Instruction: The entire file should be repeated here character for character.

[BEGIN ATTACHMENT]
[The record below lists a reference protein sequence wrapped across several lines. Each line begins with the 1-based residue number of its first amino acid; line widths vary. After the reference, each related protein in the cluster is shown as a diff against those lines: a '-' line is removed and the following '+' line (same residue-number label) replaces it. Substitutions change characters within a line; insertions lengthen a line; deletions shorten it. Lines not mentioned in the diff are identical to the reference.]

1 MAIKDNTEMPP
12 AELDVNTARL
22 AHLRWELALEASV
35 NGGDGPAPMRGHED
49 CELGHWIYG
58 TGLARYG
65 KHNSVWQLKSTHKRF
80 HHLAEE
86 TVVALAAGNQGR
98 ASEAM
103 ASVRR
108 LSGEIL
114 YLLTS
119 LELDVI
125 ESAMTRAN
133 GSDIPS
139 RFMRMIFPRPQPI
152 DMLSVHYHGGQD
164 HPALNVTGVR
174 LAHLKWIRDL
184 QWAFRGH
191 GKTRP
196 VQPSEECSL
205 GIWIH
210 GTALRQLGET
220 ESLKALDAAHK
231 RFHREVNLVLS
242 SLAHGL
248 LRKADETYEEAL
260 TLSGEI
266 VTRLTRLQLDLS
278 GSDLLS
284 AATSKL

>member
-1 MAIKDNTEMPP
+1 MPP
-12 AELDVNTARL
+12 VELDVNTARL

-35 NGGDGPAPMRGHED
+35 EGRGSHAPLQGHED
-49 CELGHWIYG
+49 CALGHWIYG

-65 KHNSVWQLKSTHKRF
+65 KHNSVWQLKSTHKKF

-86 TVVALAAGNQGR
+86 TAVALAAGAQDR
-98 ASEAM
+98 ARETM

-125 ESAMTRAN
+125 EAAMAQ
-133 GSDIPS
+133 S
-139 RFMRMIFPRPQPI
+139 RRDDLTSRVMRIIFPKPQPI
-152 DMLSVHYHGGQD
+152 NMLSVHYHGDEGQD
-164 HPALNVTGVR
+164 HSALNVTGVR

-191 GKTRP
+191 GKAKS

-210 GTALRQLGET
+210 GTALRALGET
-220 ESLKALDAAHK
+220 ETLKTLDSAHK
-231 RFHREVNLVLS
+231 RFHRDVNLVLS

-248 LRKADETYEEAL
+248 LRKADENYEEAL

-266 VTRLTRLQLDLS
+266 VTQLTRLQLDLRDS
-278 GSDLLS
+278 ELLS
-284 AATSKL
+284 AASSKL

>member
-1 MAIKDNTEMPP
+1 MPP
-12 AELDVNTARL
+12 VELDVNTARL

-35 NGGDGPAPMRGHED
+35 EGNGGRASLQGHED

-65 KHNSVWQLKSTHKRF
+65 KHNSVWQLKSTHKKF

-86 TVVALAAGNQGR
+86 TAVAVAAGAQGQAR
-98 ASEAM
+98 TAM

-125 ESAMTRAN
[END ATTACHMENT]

[The record below lists a reference protein sequence wrapped across several lines. Each line begins with the 1-based residue number of its first amino acid; line widths vary. After the reference, each related protein in the cluster is shown as a diff against those lines: a '-' line is removed and the following '+' line (same residue-number label) replaces it. Substitutions change characters within a line; insertions lengthen a line; deletions shorten it. Lines not mentioned in the diff are identical to the reference.]

1 MAIKDNTEMPP
12 AELDVNTARL
22 AHLRWELALEASV
35 NGGDGPAPMRGHED
49 CELGHWIYG
58 TGLARYG
65 KHNSVWQLKSTHKRF
80 HHLAEE
86 TVVALAAGNQGR
98 ASEAM
103 ASVRR
108 LSGEIL
114 YLLTS
119 LELDVI
125 ESAMTRAN
133 GSDIPS
139 RFMRMIFPRPQPI
152 DMLSVHYHGGQD
164 HPALNVTGVR
174 LAHLKWIRDL
184 QWAFRGH
191 GKTRP
196 VQPSEECSL
205 GIWIH
210 GTALRQLGET
220 ESLKALDAAHK
231 RFHREVNLVLS
242 SLAHGL
248 LRKADETYEEAL
260 TLSGEI
266 VTRLTRLQLDLS
278 GSDLLS
284 AATSKL

>member
-1 MAIKDNTEMPP
+1 MPP
-12 AELDVNTARL
+12 VELDVNTARL

-35 NGGDGPAPMRGHED
+35 EGRGSHAPLQGHED
-49 CELGHWIYG
+49 CALGHWIYG

-65 KHNSVWQLKSTHKRF
+65 KHNSVWQLKSTHKKF

-86 TVVALAAGNQGR
+86 TAVALAAGAQDR
-98 ASEAM
+98 ARETM

-125 ESAMTRAN
+125 EAAMAQ
-133 GSDIPS
+133 S
-139 RFMRMIFPRPQPI
+139 RRDDLTSRVMRIIFPKPQPI
-152 DMLSVHYHGGQD
+152 NMLSVHYHGDEGQD
-164 HPALNVTGVR
+164 HSALNVTGVR

-191 GKTRP
+191 GKAKS

-210 GTALRQLGET
+210 GTALRALGET
-220 ESLKALDAAHK
+220 ETLKTLDSAHK
-231 RFHREVNLVLS
+231 RFHRDVNLVLS

-248 LRKADETYEEAL
+248 LRKADENYEEAL

-266 VTRLTRLQLDLS
+266 VTQLTRLQLDLRDS
-278 GSDLLS
+278 ELLS
-284 AATSKL
+284 AASSKL

>member
-1 MAIKDNTEMPP
+1 MPP
-12 AELDVNTARL
+12 VELDVNTARL

-35 NGGDGPAPMRGHED
+35 EGNGGRASLQGHED

-65 KHNSVWQLKSTHKRF
+65 KHNSVWQLKSTHKKF

-86 TVVALAAGNQGR
+86 TAVAVAAGAQGQAR
-98 ASEAM
+98 TAM

-125 ESAMTRAN